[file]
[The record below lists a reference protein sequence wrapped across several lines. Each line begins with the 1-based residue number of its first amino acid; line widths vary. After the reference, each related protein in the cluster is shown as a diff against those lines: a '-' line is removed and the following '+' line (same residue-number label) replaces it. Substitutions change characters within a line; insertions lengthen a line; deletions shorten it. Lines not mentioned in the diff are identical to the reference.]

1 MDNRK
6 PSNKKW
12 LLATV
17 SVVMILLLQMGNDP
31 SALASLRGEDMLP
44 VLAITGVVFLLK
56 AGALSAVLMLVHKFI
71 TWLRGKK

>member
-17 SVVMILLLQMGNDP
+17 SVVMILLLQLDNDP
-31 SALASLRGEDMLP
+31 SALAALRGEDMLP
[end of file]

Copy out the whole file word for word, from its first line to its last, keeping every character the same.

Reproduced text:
[The record below lists a reference protein sequence wrapped across several lines. Each line begins with the 1-based residue number of its first amino acid; line widths vary. After the reference, each related protein in the cluster is shown as a diff against those lines: a '-' line is removed and the following '+' line (same residue-number label) replaces it. Substitutions change characters within a line; insertions lengthen a line; deletions shorten it. Lines not mentioned in the diff are identical to the reference.]

1 MDNRK
6 PSNKKW
12 LLATV
17 SVVMILLLQMGNDP
31 SALASLRGEDMLP
44 VLAITGVVFLLK
56 AGALSAVLMLVHKFI
71 TWLRGKK

>member
-17 SVVMILLLQMGNDP
+17 SVVMILLLQLDNDP
-31 SALASLRGEDMLP
+31 SALAALRGEDMLP